Head Kore 105 Freeride Ski 2022 – 2023 | Review

The Kore 105 provides an extremely versatile ride for playful riding across the entire mountain

Why we chose the Head Kore 105: Playful, stable, durable 

Lengths (cm): 163, 170, 177, 184 & 191
Sidecut (mm): 135 / 105 / 125 mm (184 cm)
Radius: 17.8m (184 cm)
Rocker Profile: Rocker-Camber-Rocker
Weight (per ski): 1,895g
Price: £640

More Info 

There’s been quite a few changes to the Kore series of freeride skis from Head since their launch in 2018, with either the construction or shaping being tweaked year-on-year. We’re big fans of this approach from Head as they’re clearly listening to consumer and athlete feedback, and then acting on this feedback in an effort to make the best performing ski they can.

Head Kore 105 Build

The main update came in the 21/22 winter season, where the range saw a large construction overhaul to get to the point where it is today. This new Kore features a construction that’s now made of a mix of an all-new Karuba-Poplar wood core, carbon fibre with layers of fibreglass sitting on the top, and graphene towards the tips and tails.

While previous Kore skis had made use of the honeycomb shaped Koroyd, the updated Kore skis now feature layers of fibreglass and carbon laminates for a more traditional construction. Last year’s Polyester topsheet has been replaced by a Polyamid topsheet to increase durability.

To further boost durability, the Kore series now feature a chamfered sidewall, where the topsheet slightly folds over the sidewall (kind of like a semi-cap construction). This slightly rounded sidewall also helps to boost the playfulness of the skis by making them a touch softer towards the tips.

Weight has always been a huge selling point of the Kore range, and this continues to be the case for the 22/23 range. The carbon sandwich construction helps to bring the weight down to an impressive 1,840 grams per ski, for the 184 cm length that we tested. That’s a highly impressive number, especially when you consider the downhill performance of these planks.

Speaking of the downhill performance, the Kore 105 has a relatively stiff tip (although it feels nothing like that on the 21/22 Kore skis, perhaps thanks to the newly chamfered sidewalls). The stiffness increases progressively through the underfoot section and behind the heels. It looks like Head has also made the tails a touch softer, in line with the tips, to help boost the skis’ playfulness and ease of turn initiation.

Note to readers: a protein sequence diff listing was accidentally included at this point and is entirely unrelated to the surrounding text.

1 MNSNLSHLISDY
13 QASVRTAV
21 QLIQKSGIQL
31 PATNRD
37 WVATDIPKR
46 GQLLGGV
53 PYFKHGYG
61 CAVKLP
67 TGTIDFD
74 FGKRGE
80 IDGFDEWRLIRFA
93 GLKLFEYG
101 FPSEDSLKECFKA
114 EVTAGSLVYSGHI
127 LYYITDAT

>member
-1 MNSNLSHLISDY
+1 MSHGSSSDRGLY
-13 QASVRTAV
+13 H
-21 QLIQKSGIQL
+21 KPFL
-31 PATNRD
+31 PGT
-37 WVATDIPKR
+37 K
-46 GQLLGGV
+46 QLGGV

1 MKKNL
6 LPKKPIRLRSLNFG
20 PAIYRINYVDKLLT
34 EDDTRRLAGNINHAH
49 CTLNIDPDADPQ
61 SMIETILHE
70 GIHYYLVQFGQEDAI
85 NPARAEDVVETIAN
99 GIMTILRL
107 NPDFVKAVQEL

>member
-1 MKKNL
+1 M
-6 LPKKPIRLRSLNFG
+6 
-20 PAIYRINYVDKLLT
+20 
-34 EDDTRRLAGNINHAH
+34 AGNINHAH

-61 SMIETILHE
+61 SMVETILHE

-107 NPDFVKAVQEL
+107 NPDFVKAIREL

This change in flex runs throughout the whole Kore line, where the wider skis in the range – the 117, 111 and these 105s – run lighter and more playful than the narrower skis in the range, which are a little stiffer for direct power transfer on firm snow.

Head Kore 105 Shaping

The shape remains pretty consistent with other versions of the Kore range, with a pretty tapered tip to help keep the skis loose and nimble in 3D snow conditions. A much more traditional tail, meanwhile, still gives the skis a predictable and locked-in feeling when you are laying them over an edge on hard snow.

The 105 mm waist width makes the Kore 105s an ideal all-mountain freeride ski, with enough float for all but the deepest days. The Kore series still features what we’d call a pretty traditional mount location, so you might want to play about with bringing your mount forward depending on your ski style.

Taking a look at the rocker profile, you’ve quite obviously got a touch of rocker both in the tips and tails. There’s also that bit of camber underfoot to give the skis that blend of manoeuvrability in the soft snow, and good bite on firmer conditions. This rocker profile isn’t anything surprising, especially considering the 105 mm waist width.

Who Is The Head Kore 105 For?

Getting back to our final thoughts on the Kore 105s, they really impressed us with their all-mountain versatility. Head has made the skis much more pivotable and playful thanks to a few tweaks to the construction, while still upholding their incredible all-mountain prowess.

If you’re a playful charger who loves to mix things up – both in the terrain you ski and the conditions you ski in – then you certainly can’t go wrong with the new and updated Kore 105s. They offer bucket loads of confidence for hard charging around the resort, and now have that extra spice of playfulness.

What Is The Head Kore 105 Good At?

Versatility: 9/10
Stability: 8/10
Playfulness: 8/10

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